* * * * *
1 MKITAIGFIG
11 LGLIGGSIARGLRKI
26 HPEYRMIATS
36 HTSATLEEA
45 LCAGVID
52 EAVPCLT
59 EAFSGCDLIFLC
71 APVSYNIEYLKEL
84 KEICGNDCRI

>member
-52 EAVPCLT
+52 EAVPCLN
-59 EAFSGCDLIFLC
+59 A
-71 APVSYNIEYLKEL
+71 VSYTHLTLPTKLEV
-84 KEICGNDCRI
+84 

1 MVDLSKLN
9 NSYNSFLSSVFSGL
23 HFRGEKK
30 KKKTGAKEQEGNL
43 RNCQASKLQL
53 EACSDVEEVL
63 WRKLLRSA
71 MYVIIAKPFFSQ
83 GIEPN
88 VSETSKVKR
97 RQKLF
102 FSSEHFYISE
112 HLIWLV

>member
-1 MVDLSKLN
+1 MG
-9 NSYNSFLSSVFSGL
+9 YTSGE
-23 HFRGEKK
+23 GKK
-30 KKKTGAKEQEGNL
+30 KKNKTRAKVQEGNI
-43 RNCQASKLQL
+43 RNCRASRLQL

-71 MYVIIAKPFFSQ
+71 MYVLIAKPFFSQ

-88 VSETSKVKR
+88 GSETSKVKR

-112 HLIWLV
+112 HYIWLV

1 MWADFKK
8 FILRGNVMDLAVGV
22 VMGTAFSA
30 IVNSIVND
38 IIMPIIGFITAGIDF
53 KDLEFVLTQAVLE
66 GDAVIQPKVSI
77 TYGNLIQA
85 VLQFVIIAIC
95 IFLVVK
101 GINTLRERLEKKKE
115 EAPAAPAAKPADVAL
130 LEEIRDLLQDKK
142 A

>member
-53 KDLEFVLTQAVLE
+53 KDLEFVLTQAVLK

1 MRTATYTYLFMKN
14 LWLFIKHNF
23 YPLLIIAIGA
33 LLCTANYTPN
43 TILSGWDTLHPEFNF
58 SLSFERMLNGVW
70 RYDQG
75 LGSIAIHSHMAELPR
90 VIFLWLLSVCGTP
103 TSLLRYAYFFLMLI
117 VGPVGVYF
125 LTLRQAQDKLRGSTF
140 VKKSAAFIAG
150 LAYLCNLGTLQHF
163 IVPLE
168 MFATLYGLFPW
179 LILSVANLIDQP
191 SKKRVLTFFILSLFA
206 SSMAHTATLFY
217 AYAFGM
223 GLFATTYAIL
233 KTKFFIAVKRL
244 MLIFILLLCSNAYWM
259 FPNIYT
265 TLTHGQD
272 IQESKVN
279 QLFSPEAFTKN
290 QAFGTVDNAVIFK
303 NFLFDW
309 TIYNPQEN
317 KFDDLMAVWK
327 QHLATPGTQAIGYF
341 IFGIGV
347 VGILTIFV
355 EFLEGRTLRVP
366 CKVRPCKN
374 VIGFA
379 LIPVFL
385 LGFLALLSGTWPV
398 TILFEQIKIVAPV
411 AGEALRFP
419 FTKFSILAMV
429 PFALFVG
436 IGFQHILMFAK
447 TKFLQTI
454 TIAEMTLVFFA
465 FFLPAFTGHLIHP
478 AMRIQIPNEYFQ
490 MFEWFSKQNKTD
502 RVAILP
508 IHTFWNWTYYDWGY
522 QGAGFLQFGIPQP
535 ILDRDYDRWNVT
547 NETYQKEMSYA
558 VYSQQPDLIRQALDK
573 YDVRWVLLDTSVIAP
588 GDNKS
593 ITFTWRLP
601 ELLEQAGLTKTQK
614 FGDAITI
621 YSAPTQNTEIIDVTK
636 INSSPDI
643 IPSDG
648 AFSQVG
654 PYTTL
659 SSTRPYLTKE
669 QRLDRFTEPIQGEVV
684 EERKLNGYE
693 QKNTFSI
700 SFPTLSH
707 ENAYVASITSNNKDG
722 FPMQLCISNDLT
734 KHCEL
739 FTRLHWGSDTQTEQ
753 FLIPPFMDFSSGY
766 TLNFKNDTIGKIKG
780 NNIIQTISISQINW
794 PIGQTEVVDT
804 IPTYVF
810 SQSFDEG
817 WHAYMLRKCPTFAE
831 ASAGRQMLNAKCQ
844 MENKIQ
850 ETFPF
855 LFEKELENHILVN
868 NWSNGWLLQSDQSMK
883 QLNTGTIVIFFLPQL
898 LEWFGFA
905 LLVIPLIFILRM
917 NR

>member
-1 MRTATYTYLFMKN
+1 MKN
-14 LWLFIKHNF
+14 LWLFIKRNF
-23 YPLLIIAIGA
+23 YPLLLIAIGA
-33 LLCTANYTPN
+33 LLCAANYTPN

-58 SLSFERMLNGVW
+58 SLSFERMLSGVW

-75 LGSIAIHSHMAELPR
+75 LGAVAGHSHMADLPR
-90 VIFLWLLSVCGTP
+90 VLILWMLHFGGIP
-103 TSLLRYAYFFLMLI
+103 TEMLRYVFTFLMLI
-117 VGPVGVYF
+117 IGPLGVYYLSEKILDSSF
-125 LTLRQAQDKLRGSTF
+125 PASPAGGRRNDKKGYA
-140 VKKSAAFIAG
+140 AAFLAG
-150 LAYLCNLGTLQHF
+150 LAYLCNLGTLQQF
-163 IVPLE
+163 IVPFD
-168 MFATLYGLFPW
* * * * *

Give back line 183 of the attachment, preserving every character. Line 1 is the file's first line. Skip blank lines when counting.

-168 MFATLYGLFPW